Ofsted put a secondary school in the Prime Minister’s constituency into special measures this week. This was the second secondary school in Oxfordshire to go into special measures in less than a year. Between the two schools they garnered a score of seven out of eight possible Grade 4s, with a clean sweep only being prevented by the Grade 2 in the pupil behaviour and safety category awarded to the latest school to enter special measures . The fact that the latest school to be put into special measures was graded ‘outstanding’ last time Ofsted came to call in 2010 must also be matter for some concern.
In the same week Tory MP Nick Boles said he wanted more freedom for head teachers to employ who they want, and not be told by the State who can teach, so presumably he would not agree with the ban imposed by Ofsted on both these schools employing newly qualified teachers. But that is a sideline to the big question of who is responsible for allowing these two schools in middle England to deteriorate to a point where they are judged inadequate? As I know from personal experience, the lack of a middle tier overseeing schools has proved a problem. Last year, a Report suggested the creation of Education Commissioners along the lines of the Police and Crime Commissioners elected last November across most of England. Rumours in the press now suggest that Michael Gove’s officials are considering going further with the idea of unelected officials to oversee the running, and presumably the improvement, of schools. Apparently, this would be a job for former head teachers. On the basis that each ‘controller’ was responsible for 100 schools, that might require around 200 new appointments, with no doubt nine seniors across the regions, and a chief ‘controller’ of schools.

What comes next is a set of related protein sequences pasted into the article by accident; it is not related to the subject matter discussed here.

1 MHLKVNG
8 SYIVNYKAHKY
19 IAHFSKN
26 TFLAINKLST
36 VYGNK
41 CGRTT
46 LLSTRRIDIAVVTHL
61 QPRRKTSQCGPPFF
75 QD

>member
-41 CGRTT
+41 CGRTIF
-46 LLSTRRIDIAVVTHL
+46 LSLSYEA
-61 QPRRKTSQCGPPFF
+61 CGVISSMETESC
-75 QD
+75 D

For such a scheme to work, local authorities would need to lose their remaining powers over education, as it would be nonsensical to have two competing bodies trying to achieve the same end. As I have said in the past, such a move would effectively be the completion of the process of the nationalisation of schools started by Mrs Thatcher’s government with grant maintained schools that would bring schooling in line with health as a Westminster function. I don’t see why local councillors should have to wrestle with thorny issues such as paying for school transport and policing absence among pupils, as well as deciding how schools admit pupils, if they have no effective powers to manage the system to best effect when balancing education and costs.
Local authorities could, under such a national system, act more effectively in their role as parents, and challenge school ‘controllers when they felt that schools were not being successful. How ‘controllers’ would respond to challenges from either councils or parents if they were unelected appointees is an interesting question. But, it is not one that has ever seemed to bother the health service, or indeed further education in the twenty years since it was divested from local authority oversight. How much freedom would be allowed to the faith groups and others that now operate schools would be an interesting question that no doubt officials are considering at the present time.
For the Prime Minister, the issue is more parochial, will a school going into special measures cost more votes if it is a national school or will it be better if he can still blame the local authority for the shortcomings?